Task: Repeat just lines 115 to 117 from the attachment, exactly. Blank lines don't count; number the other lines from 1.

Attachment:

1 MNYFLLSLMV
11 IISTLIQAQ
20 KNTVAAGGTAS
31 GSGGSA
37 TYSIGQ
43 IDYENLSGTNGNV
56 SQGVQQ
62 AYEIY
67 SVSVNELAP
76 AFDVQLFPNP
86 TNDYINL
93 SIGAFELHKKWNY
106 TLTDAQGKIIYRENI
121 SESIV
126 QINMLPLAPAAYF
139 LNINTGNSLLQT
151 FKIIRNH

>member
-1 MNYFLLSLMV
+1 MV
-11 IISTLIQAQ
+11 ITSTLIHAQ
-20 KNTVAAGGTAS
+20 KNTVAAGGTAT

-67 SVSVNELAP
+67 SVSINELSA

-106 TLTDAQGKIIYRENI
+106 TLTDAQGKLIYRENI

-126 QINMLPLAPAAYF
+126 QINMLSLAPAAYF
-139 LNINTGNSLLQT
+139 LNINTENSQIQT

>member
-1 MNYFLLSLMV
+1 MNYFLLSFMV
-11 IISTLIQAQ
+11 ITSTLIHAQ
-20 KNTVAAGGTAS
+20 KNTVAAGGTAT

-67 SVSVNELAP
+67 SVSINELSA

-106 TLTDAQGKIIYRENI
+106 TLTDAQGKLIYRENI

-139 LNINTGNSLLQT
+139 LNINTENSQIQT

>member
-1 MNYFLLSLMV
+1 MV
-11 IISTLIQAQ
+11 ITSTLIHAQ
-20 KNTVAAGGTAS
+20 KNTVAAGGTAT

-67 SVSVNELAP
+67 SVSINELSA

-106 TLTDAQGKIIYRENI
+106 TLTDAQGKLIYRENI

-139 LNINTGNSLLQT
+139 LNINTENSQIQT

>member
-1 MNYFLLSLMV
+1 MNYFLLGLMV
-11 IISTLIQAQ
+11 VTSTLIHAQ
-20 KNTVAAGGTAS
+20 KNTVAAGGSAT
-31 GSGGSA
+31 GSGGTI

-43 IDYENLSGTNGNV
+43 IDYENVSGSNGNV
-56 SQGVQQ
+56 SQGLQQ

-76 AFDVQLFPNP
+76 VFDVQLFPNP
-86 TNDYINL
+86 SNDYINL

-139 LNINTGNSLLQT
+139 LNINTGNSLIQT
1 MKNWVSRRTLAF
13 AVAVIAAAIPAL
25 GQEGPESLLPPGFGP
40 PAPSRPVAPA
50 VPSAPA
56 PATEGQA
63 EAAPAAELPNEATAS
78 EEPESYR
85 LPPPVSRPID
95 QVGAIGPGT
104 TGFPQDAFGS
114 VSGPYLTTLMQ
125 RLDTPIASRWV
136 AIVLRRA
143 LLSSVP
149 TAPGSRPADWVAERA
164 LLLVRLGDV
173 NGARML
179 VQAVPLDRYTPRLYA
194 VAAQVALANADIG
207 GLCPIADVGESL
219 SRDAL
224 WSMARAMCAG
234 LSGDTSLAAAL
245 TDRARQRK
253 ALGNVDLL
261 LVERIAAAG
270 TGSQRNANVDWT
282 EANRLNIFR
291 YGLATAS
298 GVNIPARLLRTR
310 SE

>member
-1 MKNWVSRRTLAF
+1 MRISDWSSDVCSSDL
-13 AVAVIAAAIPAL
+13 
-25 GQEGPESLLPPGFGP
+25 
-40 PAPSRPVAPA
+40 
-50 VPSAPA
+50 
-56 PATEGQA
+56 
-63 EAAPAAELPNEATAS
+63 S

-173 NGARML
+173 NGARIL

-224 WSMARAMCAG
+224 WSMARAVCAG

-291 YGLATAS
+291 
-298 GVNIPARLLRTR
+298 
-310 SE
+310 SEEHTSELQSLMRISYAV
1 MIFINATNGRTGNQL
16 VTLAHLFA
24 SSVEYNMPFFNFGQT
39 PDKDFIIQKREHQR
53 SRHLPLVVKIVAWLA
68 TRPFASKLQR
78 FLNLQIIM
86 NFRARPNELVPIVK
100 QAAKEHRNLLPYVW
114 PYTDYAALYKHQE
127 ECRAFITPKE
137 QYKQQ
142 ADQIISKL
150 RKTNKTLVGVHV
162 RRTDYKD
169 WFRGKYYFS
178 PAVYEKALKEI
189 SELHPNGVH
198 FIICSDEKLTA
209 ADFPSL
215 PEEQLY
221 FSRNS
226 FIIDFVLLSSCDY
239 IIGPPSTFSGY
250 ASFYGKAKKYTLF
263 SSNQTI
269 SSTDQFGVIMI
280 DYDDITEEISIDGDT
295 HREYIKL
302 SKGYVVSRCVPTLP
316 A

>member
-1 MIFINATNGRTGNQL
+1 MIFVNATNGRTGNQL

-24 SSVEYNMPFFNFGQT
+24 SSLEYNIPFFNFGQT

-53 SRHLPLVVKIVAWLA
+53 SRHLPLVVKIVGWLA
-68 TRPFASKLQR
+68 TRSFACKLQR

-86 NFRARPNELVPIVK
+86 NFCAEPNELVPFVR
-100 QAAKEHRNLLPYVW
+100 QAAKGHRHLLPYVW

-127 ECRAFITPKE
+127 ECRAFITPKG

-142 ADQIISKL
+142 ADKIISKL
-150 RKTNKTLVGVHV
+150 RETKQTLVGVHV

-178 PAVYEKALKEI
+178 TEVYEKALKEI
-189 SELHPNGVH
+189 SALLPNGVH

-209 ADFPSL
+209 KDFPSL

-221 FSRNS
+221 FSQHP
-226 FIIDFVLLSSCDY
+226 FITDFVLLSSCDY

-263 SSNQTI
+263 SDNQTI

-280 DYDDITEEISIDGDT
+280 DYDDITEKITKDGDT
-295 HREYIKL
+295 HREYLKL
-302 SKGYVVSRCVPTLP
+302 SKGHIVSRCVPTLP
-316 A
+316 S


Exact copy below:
-25 GQEGPESLLPPGFGP
+25 
-40 PAPSRPVAPA